Thad Cochran's tenure as chairman of the Senate Committee on Agriculture, Nutrition and Forestry hasn't gotten off to an auspicious start. The first major piece of legislation offered by the Mississippi senator as chairman ran into a buzz saw in the omnibus appropriations bill conference.
The primary feature of Sen. Cochran's “Agricultural Assistance Act” — a supplemental payment equal to 42 percent of the 2002 farm bill's direct payment to farmers in declared disaster counties — was dumped in eleventh-hour negotiations on the disaster funding amendment.
Instead, the conference committee voted to fall back on the old 35 percent loss provision of earlier disaster bills, a provision that will force thousands of farmers to come into county FSA offices and submit crop production records to determine if they qualify for one drop of assistance.
(The measure includes one-time funding of $70 million to help USDA handle the increased disaster workload in county FSA offices already strapped with trying to complete signup for the new farm bill.)
Although Southern farmers are upset about the final version of the legislation, few will blame Cochran or his staff for the failure of the measure to produce any meaningful assistance for the region. It wasn't for any lack of effort on their part. From the time the Senate passed the Cochran amendment on Jan. 22 until the House-Senate conference committee reported out its bill late on Feb. 12, the Senate ag committee staff offered one proposal after another to try to pass the measure and get assistance to farmers.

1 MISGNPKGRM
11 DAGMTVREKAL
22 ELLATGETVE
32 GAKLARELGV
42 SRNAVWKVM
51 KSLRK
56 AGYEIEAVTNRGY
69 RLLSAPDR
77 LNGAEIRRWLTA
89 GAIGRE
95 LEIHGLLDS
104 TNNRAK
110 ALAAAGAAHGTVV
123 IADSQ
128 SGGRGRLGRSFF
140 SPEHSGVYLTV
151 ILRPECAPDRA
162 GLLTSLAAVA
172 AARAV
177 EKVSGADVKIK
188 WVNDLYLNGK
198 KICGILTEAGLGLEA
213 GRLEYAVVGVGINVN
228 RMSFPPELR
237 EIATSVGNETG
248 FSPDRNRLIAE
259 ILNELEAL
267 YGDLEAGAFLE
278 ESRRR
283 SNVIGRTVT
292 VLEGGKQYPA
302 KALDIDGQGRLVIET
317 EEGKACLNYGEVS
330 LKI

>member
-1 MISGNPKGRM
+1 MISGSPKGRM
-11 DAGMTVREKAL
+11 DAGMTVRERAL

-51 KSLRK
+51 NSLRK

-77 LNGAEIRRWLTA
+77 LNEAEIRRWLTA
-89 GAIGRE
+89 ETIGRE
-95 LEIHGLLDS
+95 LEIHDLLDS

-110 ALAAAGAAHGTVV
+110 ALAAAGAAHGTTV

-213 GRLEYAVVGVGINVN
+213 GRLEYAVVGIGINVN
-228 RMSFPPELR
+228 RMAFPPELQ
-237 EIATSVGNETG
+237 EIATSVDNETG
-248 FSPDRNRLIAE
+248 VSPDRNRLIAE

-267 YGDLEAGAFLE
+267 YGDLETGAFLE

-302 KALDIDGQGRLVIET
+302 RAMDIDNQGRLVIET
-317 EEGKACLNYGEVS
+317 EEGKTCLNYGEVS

Those efforts ran into opposition from House leaders convinced the Senate amendment's provisions weren't “targeted enough” and Bush administration officials who didn't want to have to take any more flack from big city newspapers and TV networks about “payments to wealthy farmers.”
In the end, the administration only grudgingly signed off on disaster assistance after House Speaker Dennis Hastert and Senate Majority Leader Bill Frist took the money from the new Conservation Security Program in the 2002 farm bill.
As was the case when Congress passed similar ad hoc disaster bills in 1998, 1999 and 2000, Sen. Cochran's supplemental payment proposal would have required only a few computer keystrokes at USDA's accounting center in Kansas City. Checks would have automatically gone out to producers in declared disaster counties.
No doubt many farmers in areas who were not suffering from droughts or floods received the supplemental payments in ‘98, ‘99 and ‘00. But that was the price for winning support from congressmen in those areas.
This time, those same representatives figured they could get more money for their regions if they balked at Sen. Cochran's proposal and insisted on the 35 percent loss qualification for disaster benefits because of the drought conditions in the upper Midwest. Meanwhile, Southern farmers who suffered more quality losses than quantity because of monsoon-like harvest conditions will have to do without.
Maybe Sen. Cochran should have insisted that Midwesterners return the ‘98, ‘99 and ‘00 supplemental payments they didn't deserve to offset the cost of this year's disaster funding.